In the medical field and just about everywhere else, the terms “innovation” and “revolution” are applied to myriad technologies, sometimes with low thresholds for actually being innovative or revolutionary. Call it overenthusiasm or merely optimism, but there is no shortage of desire to discuss “the next big thing.” So, perhaps you will be inclined to take the following statement with a grain of salt: In the field of neurointervention, the recent progress and innovative advancements observed in treating emergent large vessel occlusions (ELVOs) using interventional methods truly have been nothing short of revolutionary.
The results first observed in a clinical trial setting in the landmark MR CLEAN trial and subsequently shown in additional studies prove that mechanical thrombectomy is superior to the standard of care (no treatment or tissue plasminogen activator [tPA], depending on when the patient presented for treatment). Shortly after data from MR CLEAN were announced, ongoing trials were faced with a newfound lack of equipoise in randomizing patients to tPA alone, ultimately halting those endeavors; in analyzing the data collected to that point, it was largely determined that they too supported mechanical thrombectomy as the new standard of care in treating patients with ELVO. The collective data from these trials also resulted in new guidelines for how ischemic stroke patients should be managed.
Interestingly, although the role of interventional stroke management has now been established, it is important to remember that we are still in the relative nascence of this therapy, with great strides still to be made—and many reasons to think they will be.
In this edition of Endovascular Today, experienced neurointerventional experts provide a snapshot at this critical point in the interventional stroke management timeline, chronicling what we know and what must be further explored.
First, Frank J. Attenello, MD, and William J. Mack, MD, provide an overview of the key trials to date. Although milestone conclusions were arrived upon in these trials, new questions were also brought to light, the answers to which will shape the further improvement of our capabilities. Reade A. De Leacy, MBBS, and J Mocco, MD, explore some of these key areas in an article discussing what types of trials are needed, as well as those that are currently underway.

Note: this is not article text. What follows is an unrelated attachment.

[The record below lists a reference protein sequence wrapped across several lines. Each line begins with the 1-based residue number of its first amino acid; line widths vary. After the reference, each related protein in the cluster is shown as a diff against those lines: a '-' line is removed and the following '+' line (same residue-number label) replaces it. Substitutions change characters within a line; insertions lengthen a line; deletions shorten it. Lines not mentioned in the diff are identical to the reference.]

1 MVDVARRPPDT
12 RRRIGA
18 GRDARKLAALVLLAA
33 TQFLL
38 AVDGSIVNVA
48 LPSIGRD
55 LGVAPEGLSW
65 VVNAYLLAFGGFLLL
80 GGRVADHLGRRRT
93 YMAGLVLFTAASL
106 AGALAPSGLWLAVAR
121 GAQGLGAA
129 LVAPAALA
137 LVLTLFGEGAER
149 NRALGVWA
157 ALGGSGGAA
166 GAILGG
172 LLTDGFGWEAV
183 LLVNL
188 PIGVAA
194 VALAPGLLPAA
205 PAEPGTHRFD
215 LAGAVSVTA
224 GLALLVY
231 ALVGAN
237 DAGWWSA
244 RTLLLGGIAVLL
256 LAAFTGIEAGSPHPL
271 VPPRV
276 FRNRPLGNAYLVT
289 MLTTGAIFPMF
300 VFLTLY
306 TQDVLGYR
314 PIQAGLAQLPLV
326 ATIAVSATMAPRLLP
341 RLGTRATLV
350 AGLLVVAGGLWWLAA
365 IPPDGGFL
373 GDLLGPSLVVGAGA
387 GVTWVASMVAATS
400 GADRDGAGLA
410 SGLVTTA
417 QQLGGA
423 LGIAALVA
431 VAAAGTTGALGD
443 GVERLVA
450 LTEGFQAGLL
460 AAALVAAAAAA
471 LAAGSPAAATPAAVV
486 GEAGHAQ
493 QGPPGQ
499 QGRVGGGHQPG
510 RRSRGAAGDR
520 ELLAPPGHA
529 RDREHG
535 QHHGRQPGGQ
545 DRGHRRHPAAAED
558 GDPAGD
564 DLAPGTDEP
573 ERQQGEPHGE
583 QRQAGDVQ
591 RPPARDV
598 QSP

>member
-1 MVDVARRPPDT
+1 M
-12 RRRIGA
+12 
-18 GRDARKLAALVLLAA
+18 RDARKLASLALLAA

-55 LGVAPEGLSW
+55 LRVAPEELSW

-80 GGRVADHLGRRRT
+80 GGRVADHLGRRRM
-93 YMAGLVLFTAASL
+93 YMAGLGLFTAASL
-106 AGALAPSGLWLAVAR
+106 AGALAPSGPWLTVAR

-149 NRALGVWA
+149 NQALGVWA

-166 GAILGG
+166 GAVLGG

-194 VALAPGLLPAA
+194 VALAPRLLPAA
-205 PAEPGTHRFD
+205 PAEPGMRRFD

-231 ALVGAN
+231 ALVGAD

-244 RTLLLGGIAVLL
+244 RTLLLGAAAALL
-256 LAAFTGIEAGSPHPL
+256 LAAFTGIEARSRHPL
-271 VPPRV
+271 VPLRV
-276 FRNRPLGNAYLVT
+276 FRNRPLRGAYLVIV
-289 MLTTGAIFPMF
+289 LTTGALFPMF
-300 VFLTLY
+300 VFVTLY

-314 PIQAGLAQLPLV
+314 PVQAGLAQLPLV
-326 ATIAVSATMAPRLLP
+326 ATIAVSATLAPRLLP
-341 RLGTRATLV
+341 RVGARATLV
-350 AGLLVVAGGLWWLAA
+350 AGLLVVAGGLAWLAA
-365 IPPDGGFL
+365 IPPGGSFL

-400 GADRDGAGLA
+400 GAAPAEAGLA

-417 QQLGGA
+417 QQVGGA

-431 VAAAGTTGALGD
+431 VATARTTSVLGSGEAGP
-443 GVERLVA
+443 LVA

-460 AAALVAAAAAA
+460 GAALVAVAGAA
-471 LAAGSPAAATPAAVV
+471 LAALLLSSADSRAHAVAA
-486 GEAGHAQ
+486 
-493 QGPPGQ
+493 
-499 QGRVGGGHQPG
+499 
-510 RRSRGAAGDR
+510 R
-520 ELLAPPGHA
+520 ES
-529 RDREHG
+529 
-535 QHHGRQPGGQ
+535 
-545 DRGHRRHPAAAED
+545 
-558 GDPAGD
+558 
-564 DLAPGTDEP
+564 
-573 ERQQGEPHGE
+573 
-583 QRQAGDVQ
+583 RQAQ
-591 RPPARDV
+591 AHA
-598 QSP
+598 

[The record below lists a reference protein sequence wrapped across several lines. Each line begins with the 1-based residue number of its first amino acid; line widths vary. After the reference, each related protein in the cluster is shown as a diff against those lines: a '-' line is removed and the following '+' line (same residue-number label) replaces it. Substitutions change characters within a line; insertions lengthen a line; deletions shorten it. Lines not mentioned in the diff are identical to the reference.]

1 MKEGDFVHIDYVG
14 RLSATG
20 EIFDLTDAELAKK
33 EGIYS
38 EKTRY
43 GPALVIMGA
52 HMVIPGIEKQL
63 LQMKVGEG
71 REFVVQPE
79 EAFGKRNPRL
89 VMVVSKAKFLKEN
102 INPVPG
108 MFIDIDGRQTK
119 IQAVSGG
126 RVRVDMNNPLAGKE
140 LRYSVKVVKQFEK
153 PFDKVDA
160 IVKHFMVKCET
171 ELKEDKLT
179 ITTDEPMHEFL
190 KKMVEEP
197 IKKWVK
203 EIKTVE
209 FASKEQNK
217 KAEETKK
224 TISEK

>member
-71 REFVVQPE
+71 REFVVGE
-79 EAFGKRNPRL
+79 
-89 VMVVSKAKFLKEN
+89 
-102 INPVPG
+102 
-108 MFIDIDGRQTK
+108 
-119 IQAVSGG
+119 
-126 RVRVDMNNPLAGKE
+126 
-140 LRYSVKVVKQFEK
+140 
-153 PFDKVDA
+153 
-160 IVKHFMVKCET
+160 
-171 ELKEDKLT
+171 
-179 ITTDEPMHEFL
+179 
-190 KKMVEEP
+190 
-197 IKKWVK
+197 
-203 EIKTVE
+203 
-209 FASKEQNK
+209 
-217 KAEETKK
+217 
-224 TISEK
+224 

Although the updated American Heart Association/American Stroke Association guidelines are a tremendous step forward in recognizing the role of interventional ELVO management, the neurointerventional community, represented by the Society of NeuroInterventional Surgery (SNIS), developed its own set of guidelines. Mahesh Jayaraman, MD, discusses the differences in the guidelines and the goals of those established by SNIS.
Next, Adnan H. Siddiqui, MD, and colleagues describe the recent evolution of various ELVO therapies ranging from stent retrievers and aspiration to delivery techniques. Richard P. Klucznik, MD, shares his perspectives and key tips in stent retriever use. Aquilla S. Turk, MD, and colleagues present the ADAPT concept, wherein direct aspiration is attempted as a first-line therapy. Next, the same group from the Medical University of South Carolina explains why certain imaging findings may be a better determinant for patient selection than time from onset.
Of course, time is still a huge factor. As stroke therapies increasingly enter the paradigm at more facilities, we must continue to improve our time to treatment. Jeffrey Wagner, MD, discusses various stroke team concepts and how to determine which is best for each hospital and region. Another initiative aimed at evaluating and treating patients faster is the mobile stroke treatment unit (MSTU)—an ambulance specially designed for stroke intake. M. Shazam Hussain, MD, and colleagues describe this concept, as well as his group’s experience implementing an MSTU in Cleveland. Finally, we are also fortunate to have coding expert Kathy Krol, MD, with an article on how to apply the new CPT codes for stroke in 2016.
Whether you are a neurointerventional specialist already experiencing the sea of change or a peripheral specialist with limited exposure to the concepts described here, I hope you find this edition of Endovascular Today informative and stimulating.